But people do these things because they are either incapable of judging traffic situations or too impatient and selfish to care. The former is excusable at some level. But people need to wise up. Cycling deaths are on the rise, and habits like texting while driving are only making things more deadly.

Roads with this much shoulder for cyclists to use are rare indeed.

But the latter habit of aggressively refusing to make room for cyclists is truly deplorable behavior by any driver. People that are so selfish they are eager to threaten cyclists by buzzing close to them on the roads are the true losers in society. Their road rage and dismissive attitude toward people riding bikes is inexcusable. The patterns of behavior are so familiar to cyclists it is often taken for granted there will be a close call or scary incident every ride. First comes the gun of the engine, then the rush of air closes in as a truck or car surges past. Then comes another roar of the engine and a blast of engine smoke as they tear off.

But sometimes, we catch up to these aggressive types at the stoplight. Then one of two things typically happens. If they see you riding up from behind, they’ll either refuse to make eye contact or else bark something out the window. “Get on the bike path!” is a familiar refrain. When there are no bike paths around for miles, this makes absolutely no sense. But then again, neither does the way they were driving.

How would most drivers react in this situation when there are cyclists moving in both directions?

It’s not always pickup trucks. There are sedans and minivans that shove riders off the road. But even when traveling in groups, it is rarely a motorcyclist who intimidates or threatens a group of cyclists. That’s because motorized bikers have enough trouble being seen on the highway. They understand what it’s like to be put into situations that threaten their lives. Their love for the open road and lifestyle may be entirely different than bicyclists, but the one thing these seemingly disparate groups of people have in common is an appreciation for respect shown and given between the two white lines.

We’re all souls traveling the roads of time together. Why can’t we get along?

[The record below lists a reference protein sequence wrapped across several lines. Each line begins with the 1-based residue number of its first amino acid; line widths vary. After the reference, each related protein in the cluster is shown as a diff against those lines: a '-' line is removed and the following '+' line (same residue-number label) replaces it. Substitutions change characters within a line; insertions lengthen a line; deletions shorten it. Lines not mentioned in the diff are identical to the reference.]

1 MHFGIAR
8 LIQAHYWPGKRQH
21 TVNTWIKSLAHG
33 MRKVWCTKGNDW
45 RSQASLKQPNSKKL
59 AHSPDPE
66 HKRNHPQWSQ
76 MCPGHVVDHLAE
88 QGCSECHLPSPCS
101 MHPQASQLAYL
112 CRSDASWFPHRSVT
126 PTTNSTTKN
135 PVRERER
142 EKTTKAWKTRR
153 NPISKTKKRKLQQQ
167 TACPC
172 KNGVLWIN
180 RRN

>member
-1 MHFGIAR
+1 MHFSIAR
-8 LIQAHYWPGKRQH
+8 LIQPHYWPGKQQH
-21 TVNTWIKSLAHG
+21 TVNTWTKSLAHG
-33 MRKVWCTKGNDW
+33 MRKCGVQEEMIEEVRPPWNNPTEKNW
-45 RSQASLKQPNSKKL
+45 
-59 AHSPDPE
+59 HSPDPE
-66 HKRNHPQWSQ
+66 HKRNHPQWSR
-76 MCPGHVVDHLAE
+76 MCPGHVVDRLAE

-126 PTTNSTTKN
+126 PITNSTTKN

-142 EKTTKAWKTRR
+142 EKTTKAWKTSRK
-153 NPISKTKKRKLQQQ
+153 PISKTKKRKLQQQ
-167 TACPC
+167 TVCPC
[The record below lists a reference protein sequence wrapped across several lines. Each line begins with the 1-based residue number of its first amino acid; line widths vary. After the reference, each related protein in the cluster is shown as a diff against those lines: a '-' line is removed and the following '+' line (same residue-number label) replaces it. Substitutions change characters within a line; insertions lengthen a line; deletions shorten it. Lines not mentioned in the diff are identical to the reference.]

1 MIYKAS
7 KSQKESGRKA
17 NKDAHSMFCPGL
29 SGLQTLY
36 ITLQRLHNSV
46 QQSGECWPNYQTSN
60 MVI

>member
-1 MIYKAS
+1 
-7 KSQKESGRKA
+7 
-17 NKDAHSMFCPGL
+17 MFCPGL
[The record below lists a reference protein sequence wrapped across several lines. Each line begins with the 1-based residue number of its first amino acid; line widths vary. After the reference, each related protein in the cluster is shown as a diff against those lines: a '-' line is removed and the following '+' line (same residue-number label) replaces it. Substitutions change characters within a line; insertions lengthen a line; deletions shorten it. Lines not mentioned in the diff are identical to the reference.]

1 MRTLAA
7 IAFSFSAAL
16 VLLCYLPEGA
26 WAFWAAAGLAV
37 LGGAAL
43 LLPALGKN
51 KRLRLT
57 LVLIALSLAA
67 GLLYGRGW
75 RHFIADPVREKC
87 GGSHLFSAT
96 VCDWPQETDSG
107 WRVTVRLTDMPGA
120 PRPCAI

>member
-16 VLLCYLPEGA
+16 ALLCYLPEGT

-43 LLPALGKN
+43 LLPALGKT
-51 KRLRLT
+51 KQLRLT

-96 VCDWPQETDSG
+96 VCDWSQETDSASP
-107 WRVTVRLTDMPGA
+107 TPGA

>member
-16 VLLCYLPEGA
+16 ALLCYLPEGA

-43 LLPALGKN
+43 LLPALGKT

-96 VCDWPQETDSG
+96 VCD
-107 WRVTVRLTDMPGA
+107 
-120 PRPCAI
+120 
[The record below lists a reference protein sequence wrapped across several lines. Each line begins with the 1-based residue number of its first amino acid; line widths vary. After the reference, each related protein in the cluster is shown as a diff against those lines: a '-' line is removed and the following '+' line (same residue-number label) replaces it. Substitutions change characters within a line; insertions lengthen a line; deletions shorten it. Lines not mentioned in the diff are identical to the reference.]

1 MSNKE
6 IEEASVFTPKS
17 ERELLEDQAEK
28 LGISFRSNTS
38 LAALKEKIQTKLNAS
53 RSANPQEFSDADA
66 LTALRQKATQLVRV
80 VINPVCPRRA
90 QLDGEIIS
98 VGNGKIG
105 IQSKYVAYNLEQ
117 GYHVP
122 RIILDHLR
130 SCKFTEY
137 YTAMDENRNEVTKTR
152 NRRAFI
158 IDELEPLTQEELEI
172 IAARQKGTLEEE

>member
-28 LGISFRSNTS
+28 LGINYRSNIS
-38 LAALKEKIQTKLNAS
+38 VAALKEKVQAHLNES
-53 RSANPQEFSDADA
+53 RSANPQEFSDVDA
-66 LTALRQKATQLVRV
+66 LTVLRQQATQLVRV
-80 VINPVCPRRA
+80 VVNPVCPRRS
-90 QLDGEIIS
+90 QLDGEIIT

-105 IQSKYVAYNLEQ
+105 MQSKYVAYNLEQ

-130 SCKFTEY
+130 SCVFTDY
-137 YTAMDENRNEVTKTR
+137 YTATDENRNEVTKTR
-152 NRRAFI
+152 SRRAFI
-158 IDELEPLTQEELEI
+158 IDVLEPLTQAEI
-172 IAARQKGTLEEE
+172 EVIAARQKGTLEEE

I’ve written about the fleet of massive trucks that daily floods out of a gravel mine in tiny Kaneville, Illinois. Those drivers encounter loads of cyclists on Main Street, the country road that leads east toward Chicago. That’s where the trucks are headed, and they’re on a schedule for sure. But every truck that I’ve ever encountered coming or going out of that gravel mine has been courteous and safe, often waiting patiently to steer around a single rider or an entire group of cyclists, and there are many out that way.

And I say that if a 20-ton truck can manage to give a minimum three feet of leeway, and often more, then it is also possible for everyday drivers to spend a few moments looking for the safest avenue around a cyclist or a group of riders.

If people are impatient or grow angry because they have to wait a few moments to steer their vehicle around cyclists in order to pass, then those are selfish instincts that need to be addressed at both a personal and societal level. Because while separating hazards on the road while driving is not a cure-all for what ails America roads, it is a starting point for showing greater respect between differing factions of culture. Rather than driving Americans farther apart, that space between the two white lines actually represents an opportunity to find and share common ground. It could be the start of true American civility.

That’s the kind of populism that actually makes America great.

Posted in bike accidents, bike crash, blood on the highway, Christopher Cudworth, cycling, cycling the midwest, cycling threats, death, I hate cyclists | Tagged , , , , , , , , , | Leave a comment

There has to be a cure for the current state of things

Last week’s project was filling this brown paper bag with shiit

Coming off a week of taking powerful antibiotics to combat sub-lingual infection from a compromised tooth, I knew there was a risk that the balance of my good gut bacteria might be equally compromised. And sure enough, about six days after I completed the prescription regimen, a familiar rumbling started up in my gut.

Three years back I had to take power antibiotics to knock out a case of cellulitis in my had that stemmed from a friendly cat nip that turned into a not-so-friendly red rash under the skin of my had. And six years ago I had a sliver in my finger that started in infection that could have cost me my middle digit on the left had. And that would not do. I need that finger to flip off asshole drivers during my cycling adventures. So I had to self-infuse liquid antibiotics for three weeks to fight that infection.

So I don’t mess around anymore when it comes to dealing with infections.

That is why I went to the doctor pronto to conduct a test for CDiff, Clostridioides difficile (Formally known as Clostridium difficile

CDiff is a disease of the gut that can kill you if you’re not careful. This is how the website linked above describes how it all comes about: How do Antibiotics cause C diff.? The antibiotics cause a disruption in the normal intestinal flora which leads to an over growth of C difficile bacteria in the colon. The leading antibiotics known to disrupt the normal intestinal flora, yet not limited to, are Ampicillin, Amoxicillin, Cephalosporins, Clindamycin, and the broad spectrum antibiotics.

So I stopped at the doc’s office and they gave me a big brown plastic bag with my name on it. That was my test kit for CDiff. Granted, my name was spelled with an ‘s’ in the middle of it. But given that my college cross country coach called me Cudsworth all four years, I wasn’t that insulted.